Brazil: Yesterday the USD traded to its strongest levels since July 2020. The much stronger than expected manufacturing data out of NY did the trick as investors positioned for the Fed normalising monetary policy faster than its developed market peers. Although risk aversion remains subdued, the USD is still enjoying a relative trade benefit that could extend a little while longer given the reluctance of other developed market central banks to embark on their policy normalisation process. As inflationary type data out of the US strengthens, the USD may initially enjoy further support, but that could be temporary. If inflation cools next year and the need to lift rates abates, the USD will find itself very fully priced and susceptible to bouts of correction. Given expectations for more rate hikes in Brazil, this may help drive a recovery for the BRL next year, if the political situation does not detract further from the currency’s appeal.
Mexico: The USD-MXN regained its footing at the start of the week due to the USD hitting 2021 highs amid thin liquidity conditions, with the local and several other financial markets in the region shut for a public holiday yesterday. The pair settled at 20.6252 after finishing last week on the back foot at 20.5187. As previously cautioned, the underlying bias for the USD-MXN remains firmly to the upside. Heading into the US Open, the USD-MXN has inched slightly lower to the 20.600 mark as the USD recedes from its highs with the looming US retail sales data, with investors wary of a strong reading could stoke inflation and add pressure on the Federal Reserve to hike rates. This, of course, would drive the pair back towards November highs around the 21.00-handle.
Colombia: Following a 0.15% decline last week, the COP Will be playing catchup today after the Colombian long weekend. The market will need to navigate some big economic data releases from out of the US, while simultaneously positioning for Q3 GDP numbers scheduled for release out of Colombia today. Technically, the 3900/$ mark remains a strong point of support for the COP, while a strong recovery from this month’s losses appears unlikely unless the USD loses its shine in the near term.
Chile: The local unit bucked the trend and finished the session below the 800 handle which is something we did not expect to be honest. Copper was off and there is inherent event risks over the next couple of weeks, both on the data and poltical front. 800 is now the pivot as we enter the start of the Tuesday morning session.
Peru: The USD-PEN dropped fairly sharply yesterday, breaking below the 4.000 handle as the PEN tracked the CLP's gains despite the increase in political uncertainty on the local front amid the resignation of the country's defense minister and Congress being asked to change the economic chapter of the constitution. The drop below 4.000 for the pair, therefore, is unlikely to be sustained over the coming sessions, especially given the surging USD and rising developed-market bond yields.
Fixed Income: Brazil comes to the market with linkers
Brazil: While Brazilian markets were closed yesterday, it is worth noting that with inflation risks skewed firmly to the topside amid persistent currency weakness, heightened political and fiscal uncertainty and buoyant commodity prices, we expect the broader flattening bias in the curve to remain entrenched in the months ahead. Note that the flattening bias has been so robust that the Brazilian bond curve has inverted for the first time since 2016, as expectations for further rate hikes prop up yields on the front end of the curve while mounting growth concerns drive down yields on the long end.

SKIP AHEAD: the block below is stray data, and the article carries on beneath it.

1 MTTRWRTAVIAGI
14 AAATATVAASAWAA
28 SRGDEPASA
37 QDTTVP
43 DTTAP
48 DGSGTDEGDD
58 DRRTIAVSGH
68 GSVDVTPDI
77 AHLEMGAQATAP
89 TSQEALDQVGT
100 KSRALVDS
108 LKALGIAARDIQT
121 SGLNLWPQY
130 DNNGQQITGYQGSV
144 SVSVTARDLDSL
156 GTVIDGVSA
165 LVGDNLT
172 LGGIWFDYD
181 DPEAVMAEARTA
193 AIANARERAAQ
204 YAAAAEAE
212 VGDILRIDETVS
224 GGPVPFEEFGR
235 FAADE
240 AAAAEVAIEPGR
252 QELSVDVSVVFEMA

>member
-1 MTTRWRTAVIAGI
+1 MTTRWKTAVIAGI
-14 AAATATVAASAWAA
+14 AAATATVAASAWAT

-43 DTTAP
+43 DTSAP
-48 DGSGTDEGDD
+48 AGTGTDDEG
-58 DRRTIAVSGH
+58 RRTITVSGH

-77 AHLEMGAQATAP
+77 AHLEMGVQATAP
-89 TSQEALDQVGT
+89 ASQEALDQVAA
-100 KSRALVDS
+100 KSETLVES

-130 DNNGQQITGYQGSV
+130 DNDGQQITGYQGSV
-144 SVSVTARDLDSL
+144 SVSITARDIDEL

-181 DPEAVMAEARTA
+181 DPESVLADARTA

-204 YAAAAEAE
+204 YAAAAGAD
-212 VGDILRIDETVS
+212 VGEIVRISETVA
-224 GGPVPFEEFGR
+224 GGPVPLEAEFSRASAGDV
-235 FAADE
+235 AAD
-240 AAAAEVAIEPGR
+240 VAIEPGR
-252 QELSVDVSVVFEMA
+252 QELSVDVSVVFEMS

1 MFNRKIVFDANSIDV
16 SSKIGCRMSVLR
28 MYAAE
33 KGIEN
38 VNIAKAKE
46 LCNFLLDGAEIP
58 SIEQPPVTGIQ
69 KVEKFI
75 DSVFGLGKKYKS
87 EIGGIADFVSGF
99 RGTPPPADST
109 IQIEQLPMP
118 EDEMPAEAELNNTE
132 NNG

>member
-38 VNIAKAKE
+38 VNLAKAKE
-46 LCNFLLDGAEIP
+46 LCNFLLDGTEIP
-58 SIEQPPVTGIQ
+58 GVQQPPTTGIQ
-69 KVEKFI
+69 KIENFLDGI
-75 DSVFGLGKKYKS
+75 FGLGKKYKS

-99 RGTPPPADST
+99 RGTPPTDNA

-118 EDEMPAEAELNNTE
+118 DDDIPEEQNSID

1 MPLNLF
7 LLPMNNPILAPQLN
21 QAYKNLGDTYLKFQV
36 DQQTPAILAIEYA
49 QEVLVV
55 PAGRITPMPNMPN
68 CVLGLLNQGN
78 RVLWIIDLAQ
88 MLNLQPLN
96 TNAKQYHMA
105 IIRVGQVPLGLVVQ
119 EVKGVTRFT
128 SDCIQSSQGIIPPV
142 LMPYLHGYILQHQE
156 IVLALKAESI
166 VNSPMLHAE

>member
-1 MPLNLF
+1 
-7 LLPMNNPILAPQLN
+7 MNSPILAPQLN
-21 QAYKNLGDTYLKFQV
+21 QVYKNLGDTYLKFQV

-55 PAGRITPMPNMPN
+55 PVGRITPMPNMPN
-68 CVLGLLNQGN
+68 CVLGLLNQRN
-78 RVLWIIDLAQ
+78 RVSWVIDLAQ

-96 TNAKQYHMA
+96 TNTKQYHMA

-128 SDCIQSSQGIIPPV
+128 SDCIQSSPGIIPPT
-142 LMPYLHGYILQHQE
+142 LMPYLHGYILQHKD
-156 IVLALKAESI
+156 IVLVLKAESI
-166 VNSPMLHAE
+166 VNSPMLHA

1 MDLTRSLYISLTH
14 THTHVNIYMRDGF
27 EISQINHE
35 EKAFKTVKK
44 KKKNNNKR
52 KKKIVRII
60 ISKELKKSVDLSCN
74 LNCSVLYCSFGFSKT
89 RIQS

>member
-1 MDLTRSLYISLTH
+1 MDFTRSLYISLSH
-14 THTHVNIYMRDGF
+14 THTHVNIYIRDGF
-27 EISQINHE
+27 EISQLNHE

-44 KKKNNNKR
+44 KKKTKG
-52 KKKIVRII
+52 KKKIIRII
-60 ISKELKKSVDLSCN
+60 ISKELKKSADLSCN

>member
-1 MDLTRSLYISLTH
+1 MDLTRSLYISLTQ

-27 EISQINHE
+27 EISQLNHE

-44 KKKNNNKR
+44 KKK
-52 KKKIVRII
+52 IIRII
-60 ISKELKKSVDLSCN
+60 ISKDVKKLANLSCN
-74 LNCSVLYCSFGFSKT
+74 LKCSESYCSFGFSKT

In the primary market, National Treasury is set to come to market with a slate including inflation-linked NTN-B bonds maturing in 2026, 2030 and 2055. We expect demand for inflation protection to remain robust.
Mexico: The domestic bond market was shuttered yesterday for a public holiday. With inflation remaining the focal point for markets and investors alike, another spike in readings in the coming months could prove bad news for Mexican and global bond markets. Break-even rates of the 5yr and 10yr tenors, trading at 4.26% and 4.58%, respectively, have eased off their recent highs but remain above the central bank’s preferred interest rate target of 3%, plus or minus 1 percentage point and are likely to remain elevated above the target in the short term. By extension, this will continue to place pressure on Banxico to extend its gradual tightening.
Colombia: Colombian bonds came under some strong selling pressure on Friday, with yields rising across the curve through the session as investors continued to cut risk exposure in the wake of last Wednesday's US CPI scare. With this move, the Colombian yield curve ended the week somewhat higher and steeper than what it started, likely reflecting a decline in foreign demand. The move illustrates the risks facing Colombian assets in a context of tightening financing conditions abroad, especially given the country’s fiscal deterioration through the pandemic.
Chile: The front end of the curve remained offered with the 2023 bond finishing some 10 bpts higher versus Friday’s closing levels at 5.30%, according to the Tradition closing run last night. 2030’s were also around 10 bpts higher on the day, while 2035s finished the session around 4 bpts higher leading to mild flattening. The broader paying interest is justified given the political, fiscal and monetary tightening risks that the market is currently experiencing, keep with the trend for now.
Peru: The flattening bias along the sovereign yield curve remained entrenched yesterday, with yields sliding across the board with more pronounced moves at the long end of the curve. The front-end remained anchored given the outlook for rates, while some risk-on trading and a rallying local currency supported the longer-dated tenors. How much further these tenors can rally is starting to be questioned, especially given the political and economic risks that the country still faces.